When I was running the business early on and up until when my brother got there, ultimately I was making decisions as president of the organization and I didn’t really seek my dad’s buy-in on those decisions. I just did what I thought was best and if my dad didn’t like them we would just end up fighting about it some but for the most part he ended up coming along on those decisions. When my brother came in things shifted and it became more of a democracy where decisions weren’t getting made. So I was really getting burned out. My dad and brother would be in alignment and I would be the outsider trying to do things. The business wasn’t moving forward, I wasn’t able to convince them to do things that I thought needed to be done. So now this offer comes in, we agreed to talk to this company and then all the personal motivations started to come out—what people are looking for. I said this just doesn’t seem like a family business. The motivations don’t really seem like we’re looking out for the family long term.

– After 15 years leading the company you decide to pass the baton to your younger brother. How did it feel?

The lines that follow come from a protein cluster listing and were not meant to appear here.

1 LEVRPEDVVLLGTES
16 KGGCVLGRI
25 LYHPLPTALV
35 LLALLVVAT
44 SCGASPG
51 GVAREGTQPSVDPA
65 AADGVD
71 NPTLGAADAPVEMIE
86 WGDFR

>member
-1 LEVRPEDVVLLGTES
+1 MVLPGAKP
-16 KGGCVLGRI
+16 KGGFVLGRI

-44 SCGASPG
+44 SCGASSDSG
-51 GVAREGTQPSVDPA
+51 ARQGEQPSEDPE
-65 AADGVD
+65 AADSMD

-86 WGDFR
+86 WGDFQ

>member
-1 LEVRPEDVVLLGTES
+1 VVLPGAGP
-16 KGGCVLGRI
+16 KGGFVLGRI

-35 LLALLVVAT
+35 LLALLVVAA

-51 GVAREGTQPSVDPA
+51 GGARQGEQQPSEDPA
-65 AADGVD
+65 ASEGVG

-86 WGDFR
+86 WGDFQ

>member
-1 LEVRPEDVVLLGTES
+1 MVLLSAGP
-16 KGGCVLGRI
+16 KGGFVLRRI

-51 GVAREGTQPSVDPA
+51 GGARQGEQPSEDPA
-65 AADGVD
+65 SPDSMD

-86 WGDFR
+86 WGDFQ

It was a five-year process. It was two years of this very emotional cycle. The self-evaluation of what did I like about the business? What did I dislike? What did I get out of it personally? What were the challenges? What were my successes? What were my failures? Why would I want to stay? Why would I want to go? In that two-year process I just kept evaluating and at the end I realized that it was best for me to leave. For personal growth, for personal reasons that I needed to do something else. So at the end of the two years is when I told my parents; I didn’t talk to them before that period of time. Once I made the decision there was peace. I was happy with it. From that point on whatever I needed to do to help the transition I was willing to do. So my brother and I took on a co-president role for a year but ultimately he was making a lot of the decisions. I took on the CFO role during his first year as president and a year later, I stepped away from the business, realizing that my brother needed me to be away for him to be able to grow. He needed that autonomy to not have anybody to blame and only he himself to enjoy the successes. My brother had been in my shadow for all of his life.  I realized that I needed to step away completely so I did and now he’s got the chance to experience that on his own, which I think has been really good for him.